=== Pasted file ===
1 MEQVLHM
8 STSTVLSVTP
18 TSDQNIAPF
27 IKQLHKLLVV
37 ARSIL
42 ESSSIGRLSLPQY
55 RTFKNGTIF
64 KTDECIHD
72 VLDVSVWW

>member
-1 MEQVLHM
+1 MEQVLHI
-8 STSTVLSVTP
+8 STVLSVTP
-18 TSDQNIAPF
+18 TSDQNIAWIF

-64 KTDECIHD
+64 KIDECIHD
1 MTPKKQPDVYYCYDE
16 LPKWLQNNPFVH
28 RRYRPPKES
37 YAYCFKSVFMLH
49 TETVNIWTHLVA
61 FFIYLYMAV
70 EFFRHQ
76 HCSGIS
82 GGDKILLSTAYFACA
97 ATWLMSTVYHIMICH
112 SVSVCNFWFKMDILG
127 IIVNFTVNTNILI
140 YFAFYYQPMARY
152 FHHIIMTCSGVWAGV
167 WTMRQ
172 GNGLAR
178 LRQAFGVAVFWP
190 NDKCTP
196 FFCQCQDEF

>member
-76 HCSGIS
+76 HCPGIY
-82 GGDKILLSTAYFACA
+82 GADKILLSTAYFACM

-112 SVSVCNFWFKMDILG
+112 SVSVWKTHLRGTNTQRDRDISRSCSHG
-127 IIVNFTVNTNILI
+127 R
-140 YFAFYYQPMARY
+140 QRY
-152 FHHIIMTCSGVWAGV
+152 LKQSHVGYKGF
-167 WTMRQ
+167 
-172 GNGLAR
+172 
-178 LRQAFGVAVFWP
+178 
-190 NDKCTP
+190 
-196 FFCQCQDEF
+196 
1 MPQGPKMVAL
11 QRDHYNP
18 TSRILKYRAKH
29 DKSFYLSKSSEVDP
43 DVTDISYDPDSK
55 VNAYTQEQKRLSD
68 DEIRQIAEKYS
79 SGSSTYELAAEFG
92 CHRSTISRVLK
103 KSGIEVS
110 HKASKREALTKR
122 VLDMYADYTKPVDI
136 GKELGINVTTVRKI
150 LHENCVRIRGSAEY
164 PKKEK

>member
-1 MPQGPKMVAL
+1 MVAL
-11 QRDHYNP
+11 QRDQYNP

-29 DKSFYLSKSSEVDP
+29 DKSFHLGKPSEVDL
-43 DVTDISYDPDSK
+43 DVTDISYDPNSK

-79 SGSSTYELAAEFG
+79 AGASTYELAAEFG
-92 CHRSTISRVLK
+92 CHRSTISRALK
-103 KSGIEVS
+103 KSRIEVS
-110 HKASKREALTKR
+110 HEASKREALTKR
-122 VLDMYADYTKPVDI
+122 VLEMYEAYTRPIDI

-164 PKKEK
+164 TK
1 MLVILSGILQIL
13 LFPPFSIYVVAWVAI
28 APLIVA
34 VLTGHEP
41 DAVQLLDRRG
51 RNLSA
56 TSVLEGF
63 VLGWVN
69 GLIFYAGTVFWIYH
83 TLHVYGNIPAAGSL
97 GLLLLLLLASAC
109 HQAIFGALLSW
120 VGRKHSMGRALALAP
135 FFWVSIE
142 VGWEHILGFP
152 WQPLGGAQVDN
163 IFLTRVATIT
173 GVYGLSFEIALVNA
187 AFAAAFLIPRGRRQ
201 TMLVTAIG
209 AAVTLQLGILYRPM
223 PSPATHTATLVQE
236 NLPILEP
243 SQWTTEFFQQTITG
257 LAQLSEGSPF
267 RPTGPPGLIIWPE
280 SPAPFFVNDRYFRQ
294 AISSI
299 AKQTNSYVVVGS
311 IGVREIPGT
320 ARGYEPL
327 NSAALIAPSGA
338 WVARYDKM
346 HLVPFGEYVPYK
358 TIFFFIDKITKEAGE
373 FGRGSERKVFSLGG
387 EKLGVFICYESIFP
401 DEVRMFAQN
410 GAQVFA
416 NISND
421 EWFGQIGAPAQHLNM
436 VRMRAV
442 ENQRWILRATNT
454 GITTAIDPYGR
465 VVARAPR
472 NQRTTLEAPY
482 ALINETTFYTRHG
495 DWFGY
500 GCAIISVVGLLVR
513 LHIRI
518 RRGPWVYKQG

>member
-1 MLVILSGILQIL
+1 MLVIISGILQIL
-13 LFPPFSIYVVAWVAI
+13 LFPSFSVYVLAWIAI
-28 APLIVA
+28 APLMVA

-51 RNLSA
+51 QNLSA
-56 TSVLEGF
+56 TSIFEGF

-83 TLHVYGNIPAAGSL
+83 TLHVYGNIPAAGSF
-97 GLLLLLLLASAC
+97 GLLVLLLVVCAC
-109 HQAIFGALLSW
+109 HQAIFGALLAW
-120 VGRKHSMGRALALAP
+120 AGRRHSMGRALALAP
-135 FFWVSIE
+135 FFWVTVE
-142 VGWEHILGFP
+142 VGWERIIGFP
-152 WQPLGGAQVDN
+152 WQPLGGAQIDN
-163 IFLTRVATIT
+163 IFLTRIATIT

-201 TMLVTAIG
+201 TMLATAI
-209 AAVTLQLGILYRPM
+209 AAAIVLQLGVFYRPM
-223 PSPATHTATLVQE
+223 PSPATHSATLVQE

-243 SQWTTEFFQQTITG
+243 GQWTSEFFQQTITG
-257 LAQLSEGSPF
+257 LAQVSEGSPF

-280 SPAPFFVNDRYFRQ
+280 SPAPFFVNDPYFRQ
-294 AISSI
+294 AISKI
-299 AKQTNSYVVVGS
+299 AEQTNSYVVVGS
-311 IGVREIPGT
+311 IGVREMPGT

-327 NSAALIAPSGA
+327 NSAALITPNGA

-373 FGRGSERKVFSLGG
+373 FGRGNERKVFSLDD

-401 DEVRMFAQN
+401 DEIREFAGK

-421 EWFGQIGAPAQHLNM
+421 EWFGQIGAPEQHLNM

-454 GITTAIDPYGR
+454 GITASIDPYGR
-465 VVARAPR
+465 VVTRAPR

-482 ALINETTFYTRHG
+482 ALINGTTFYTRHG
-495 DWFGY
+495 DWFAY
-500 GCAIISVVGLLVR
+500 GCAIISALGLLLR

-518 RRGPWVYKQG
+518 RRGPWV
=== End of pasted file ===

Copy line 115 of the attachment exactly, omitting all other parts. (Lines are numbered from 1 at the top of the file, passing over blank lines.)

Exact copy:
187 AFAAAFLIPRGRRQ